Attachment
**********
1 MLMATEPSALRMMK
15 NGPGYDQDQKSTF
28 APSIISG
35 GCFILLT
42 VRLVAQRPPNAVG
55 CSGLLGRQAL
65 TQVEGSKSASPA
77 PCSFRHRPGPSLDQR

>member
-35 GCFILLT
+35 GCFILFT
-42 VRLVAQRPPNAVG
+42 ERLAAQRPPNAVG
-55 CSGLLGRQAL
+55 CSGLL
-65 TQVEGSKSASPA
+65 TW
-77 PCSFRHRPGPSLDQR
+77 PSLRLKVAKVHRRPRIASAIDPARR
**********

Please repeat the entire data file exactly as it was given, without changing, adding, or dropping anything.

1 MLMATEPSALRMMK
15 NGPGYDQDQKSTF
28 APSIISG
35 GCFILLT
42 VRLVAQRPPNAVG
55 CSGLLGRQAL
65 TQVEGSKSASPA
77 PCSFRHRPGPSLDQR

>member
-35 GCFILLT
+35 GCFILFT
-42 VRLVAQRPPNAVG
+42 ERLAAQRPPNAVG
-55 CSGLLGRQAL
+55 CSGLL
-65 TQVEGSKSASPA
+65 TW
-77 PCSFRHRPGPSLDQR
+77 PSLRLKVAKVHRRPRIASAIDPARR